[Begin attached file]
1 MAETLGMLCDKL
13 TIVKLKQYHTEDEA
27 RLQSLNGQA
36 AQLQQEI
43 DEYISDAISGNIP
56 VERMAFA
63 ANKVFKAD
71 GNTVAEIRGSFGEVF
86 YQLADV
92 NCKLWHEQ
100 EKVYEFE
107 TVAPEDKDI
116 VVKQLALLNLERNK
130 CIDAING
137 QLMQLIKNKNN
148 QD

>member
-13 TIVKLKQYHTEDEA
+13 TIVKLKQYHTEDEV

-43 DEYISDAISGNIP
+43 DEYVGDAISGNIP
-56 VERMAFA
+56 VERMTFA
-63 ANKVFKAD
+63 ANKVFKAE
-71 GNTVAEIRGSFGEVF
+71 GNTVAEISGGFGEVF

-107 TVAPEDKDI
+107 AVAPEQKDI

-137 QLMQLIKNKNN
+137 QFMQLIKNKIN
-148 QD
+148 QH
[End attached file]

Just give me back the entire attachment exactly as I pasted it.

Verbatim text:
1 MAETLGMLCDKL
13 TIVKLKQYHTEDEA
27 RLQSLNGQA
36 AQLQQEI
43 DEYISDAISGNIP
56 VERMAFA
63 ANKVFKAD
71 GNTVAEIRGSFGEVF
86 YQLADV
92 NCKLWHEQ
100 EKVYEFE
107 TVAPEDKDI
116 VVKQLALLNLERNK
130 CIDAING
137 QLMQLIKNKNN
148 QD

>member
-13 TIVKLKQYHTEDEA
+13 TIVKLKQYHTEDEV

-43 DEYISDAISGNIP
+43 DEYVGDAISGNIP
-56 VERMAFA
+56 VERMTFA
-63 ANKVFKAD
+63 ANKVFKAE
-71 GNTVAEIRGSFGEVF
+71 GNTVAEISGGFGEVF

-107 TVAPEDKDI
+107 AVAPEQKDI

-137 QLMQLIKNKNN
+137 QFMQLIKNKIN
-148 QD
+148 QH